Do you have any suggestions of a VG fund or combo of funds that might be good for comparing with Blackrock?

thanks John,

moretolearn
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Post by pkcrafter »

MCLOX is a class C fund, meaning a load is added in and is ongoing, year after year. On top of that, it has a redemption fee just in case the investor has figured out the game. In my opinion, it's the worst class of fund an advisor could recommend. Your friend should not consider any advisor who would recommend C share funds.

You simply cannot use short or even intermediate term data for comparison. Indexing is not intuitive because of this problem, but if you study the large amount of academic literature you will see index funds will win out in the end, there is no question about it.

Paul
When times are good, investors tend to forget about risk and focus on opportunity. When times are bad, investors tend to forget about opportunity and focus on risk.
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moretolearn
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Post by moretolearn »

pkcrafter wrote:MCLOX is a class C fund, meaning a load is added in and is ongoing, year after year.
Oh!

I see the 1.96 Prospectus Gross Expense Ratio. Is the Load in addition to that? If I invest $10K in Blackrock and get a 8% return, as I understand it, the 1.96% expense has already been taken out. But is there an additional amount being taken out that's not reflected in the performance? Would I have made $800 (8% performance shown on Vanguard site) but I'd pay something like $108 (1% of my $10K + $800)?
pkcrafter wrote:On top of that, it has a redemption fee just in case the investor has figured out the game. In my opinion, it's the worst class of fund an advisor could recommend. Your friend should not consider any advisor who would recommend C share funds.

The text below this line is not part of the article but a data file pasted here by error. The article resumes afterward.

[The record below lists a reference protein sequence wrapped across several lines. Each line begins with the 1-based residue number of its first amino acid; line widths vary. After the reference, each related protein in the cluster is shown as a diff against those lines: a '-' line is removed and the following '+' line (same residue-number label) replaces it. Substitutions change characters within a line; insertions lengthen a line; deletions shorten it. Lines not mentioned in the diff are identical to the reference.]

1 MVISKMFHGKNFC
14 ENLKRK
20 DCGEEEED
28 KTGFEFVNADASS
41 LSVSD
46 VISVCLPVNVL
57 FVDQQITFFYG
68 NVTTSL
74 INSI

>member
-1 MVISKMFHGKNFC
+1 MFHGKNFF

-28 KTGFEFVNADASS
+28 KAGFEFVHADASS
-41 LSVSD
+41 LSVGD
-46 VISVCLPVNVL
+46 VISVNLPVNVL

Doesn't the redemption fee only apply if you withdraw the funds in less than 30 days? I'm comparing Blackrock with Vanguard funds over on the Vanguard site ( https://personal.vanguard.com/us/funds/vanguard/compare) and it shows Blackrock redemption fee: 2% if held < 30 days. It shows Vanguard Total Stock has a redemption fee of 2% if held < 2 mos. The Target Retirement options don't have a redemption fee listed.
pkcrafter wrote:You simply cannot use short or even intermediate term data for comparison. Indexing is not intuitive because of this problem, but if you study the large amount of academic literature you will see index funds will win out in the end, there is no question about it.

Paul
I know I have a lot moretolearn. From what I've read so far, I believe VG funds are the best option, because of the relentless rules of humble arithmetic. But my friend is probably only going to do a tiny fraction of the reading I do. But she's still going to have to make decisions about what to do with her retirement money. Some of it's in high-fee funds now. I would like to show her that humble arithmetic if I can. I know it's not obvious: I think if it were I would have figured it out by now. But I want to be able to show her.

Thanks Paul!

moretolearn
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Post by grberry »

I've never bought a load fund, so I can't comment on whether the load is in addition to the expense ratio. It may be. Any fees to purchase or redeem are definitely in addition to the expense ratio.

On the comparison periods, you/your friend should be planning to hold stocks for 10 or more years. So 10 years is the best period to look at, 5 years is reasonable, and under five years is pretty much meaningless.